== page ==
The G20 is not like the G7. It is a broader grouping of countries that works by consensus, so it is not possible to expel Russia in the same way, but my hon. Friend will take comfort from our using the opportunity to unequivocally condemn Russia’s actions. With regard to sanctions on Iran and others, he will be aware that we have recently imposed new sanctions on Iran that relate specifically to the treatment of protesters in the recent demonstrations. That is the right thing to do as the behaviour of the Iranian regime is not acceptable and we should hold it to account.
Facing the worst drought in 40 years, tens of millions of people in east Africa are going hungry. Children are dying today of malnutrition and the United Nations expects a famine to be declared before the end of the year. Although the UK has already given humanitarian aid, does the Prime Minister recognise that the international community now needs to do more to save lives, not wait for the formal declaration of famine?
The UK is already tackling this issue head on. At the United Nations General Assembly, we announced funding, in particular for famine support in Somalia, and our work on helping to secure an extension to the Black sea grain initiative will make an enormous difference to the people that the right hon. Gentleman rightly cares about, as do I. In addition, countries in Africa were very pleased by our commitment to the Global Fund, because they know that will help to alleviate some of the difficulties they face.
Multinationalism has never been more important given current global pressures and threats, not least in protecting the people of Ukraine. Despite Twitter mainly having a meltdown over flowery shirts, will my right hon. Friend tell us how useful he found his first G20 meeting for relationship building and consolidating joint international working?
Of course these summits are helpful in co-ordinating global action on tackling challenges such as inflation or supporting Ukraine, but they are also helpful in building those relationships with foreign leaders that can deliver tangible benefit for people here at home. We have seen that most recently with the dialogue we are now having with President Macron and the French that has led to a new deal to help us tackle illegal migration. That is an example of why these dialogues and summits matter, and they are delivering real change for people here at home.
Further to his replies about our relationship with India, why are Britons, alone in Europe, currently excluded from the Indian e-visa scheme? That is doing more damage to our hard-pressed travel and tourism sector, as well as creating extreme inconvenience for British families who want to visit relatives in India in the months to come. Did his discussions with Prime Minister Modi give him hope that that ban might be lifted any time soon?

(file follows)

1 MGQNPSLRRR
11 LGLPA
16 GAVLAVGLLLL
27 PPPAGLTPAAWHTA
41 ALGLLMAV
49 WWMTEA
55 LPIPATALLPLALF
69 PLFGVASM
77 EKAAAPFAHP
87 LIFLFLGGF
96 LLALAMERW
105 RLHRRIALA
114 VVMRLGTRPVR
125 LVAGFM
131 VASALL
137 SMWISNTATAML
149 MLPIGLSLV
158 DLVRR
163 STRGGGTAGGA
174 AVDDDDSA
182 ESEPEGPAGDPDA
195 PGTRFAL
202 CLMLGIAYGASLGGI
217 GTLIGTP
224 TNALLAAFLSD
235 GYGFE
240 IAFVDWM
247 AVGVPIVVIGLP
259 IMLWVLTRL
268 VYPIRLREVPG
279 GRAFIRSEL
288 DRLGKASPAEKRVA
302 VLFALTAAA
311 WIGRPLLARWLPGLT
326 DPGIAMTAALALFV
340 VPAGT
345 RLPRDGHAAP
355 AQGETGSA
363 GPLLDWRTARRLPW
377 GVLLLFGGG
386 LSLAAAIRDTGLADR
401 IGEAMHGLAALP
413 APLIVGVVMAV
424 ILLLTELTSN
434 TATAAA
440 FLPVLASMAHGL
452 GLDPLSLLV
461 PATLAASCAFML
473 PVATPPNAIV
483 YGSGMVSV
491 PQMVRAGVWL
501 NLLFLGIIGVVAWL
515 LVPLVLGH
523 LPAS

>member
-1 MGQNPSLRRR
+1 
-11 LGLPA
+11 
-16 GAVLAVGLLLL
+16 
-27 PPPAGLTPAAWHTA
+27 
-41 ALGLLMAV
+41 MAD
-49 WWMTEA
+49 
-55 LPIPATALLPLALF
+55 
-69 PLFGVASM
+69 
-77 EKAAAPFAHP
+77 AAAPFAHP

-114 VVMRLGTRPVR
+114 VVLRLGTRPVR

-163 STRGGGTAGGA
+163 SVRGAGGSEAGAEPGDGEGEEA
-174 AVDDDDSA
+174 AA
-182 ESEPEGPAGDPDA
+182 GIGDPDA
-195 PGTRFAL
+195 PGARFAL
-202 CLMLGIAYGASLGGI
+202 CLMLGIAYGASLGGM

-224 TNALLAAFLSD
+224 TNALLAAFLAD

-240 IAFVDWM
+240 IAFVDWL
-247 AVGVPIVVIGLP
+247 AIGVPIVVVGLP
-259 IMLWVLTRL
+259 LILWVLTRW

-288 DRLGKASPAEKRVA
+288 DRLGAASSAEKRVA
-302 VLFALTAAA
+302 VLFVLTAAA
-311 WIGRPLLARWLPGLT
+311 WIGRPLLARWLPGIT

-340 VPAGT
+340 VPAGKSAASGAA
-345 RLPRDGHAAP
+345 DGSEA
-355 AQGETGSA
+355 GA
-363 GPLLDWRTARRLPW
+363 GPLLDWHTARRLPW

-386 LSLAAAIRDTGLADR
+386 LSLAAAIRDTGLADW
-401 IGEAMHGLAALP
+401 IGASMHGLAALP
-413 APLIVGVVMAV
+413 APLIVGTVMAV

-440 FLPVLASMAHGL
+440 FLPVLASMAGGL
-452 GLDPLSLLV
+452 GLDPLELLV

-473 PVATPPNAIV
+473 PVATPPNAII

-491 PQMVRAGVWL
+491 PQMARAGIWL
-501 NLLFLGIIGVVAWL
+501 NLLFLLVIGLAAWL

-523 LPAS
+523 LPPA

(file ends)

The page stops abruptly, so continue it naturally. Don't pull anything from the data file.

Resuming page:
That is something that we discussed and raised. Of course I would like to see the United Kingdom included in the e-visa scheme, and the right hon. Gentleman can rest assured that we will continue to raise it with our Indian counterparts.
Will my right hon. Friend confirm that in his conversations with President Biden of the US and his counterparts in the EU, he has made the UK’s intention to preserve the integrity of the Good Friday agreement absolutely clear? Will he also confirm that, in so doing, it is not unreasonable for the UK, an independent and sovereign nation, to be able to maintain its own economic integrity?
I can give my right hon. Friend that assurance. Of course the territorial integrity of the United Kingdom is important and must be preserved and that is under some stress, as we have seen in Northern Ireland, as he knows well from his previous role. He has my commitment to the Good Friday agreement, which was something I discussed not only with our European counterparts but also the President. We remain committed to delivering all strands of that agreement, and that is what I will work tirelessly to do.
Were there any discussions at the G20 about the situation in Iran? I have heard from a lot of constituents who want to express their solidarity with the protesters and their outrage at the way the regime is cracking down on them. What steps can the G20 take to support progress towards stability and democracy in Iran?
The protests send a clear message that the Iranian people are not satisfied with the path that their Government have taken. As I mentioned, we have now sanctioned 24 extra people, both political and security officials, for their role in the crackdown on protesters. My right hon. Friend the Foreign Secretary recently summoned Iran’s most senior diplomat in the UK to make it clear that we do not tolerate threats to life and intimidation of any kind.
Does my right hon. Friend agree that Putin was emboldened to attack Ukraine by the continual appeasement from western democracies over many years? Why does he not think that a similar appeasement of the Chinese dictatorship will not result in a similar disaster?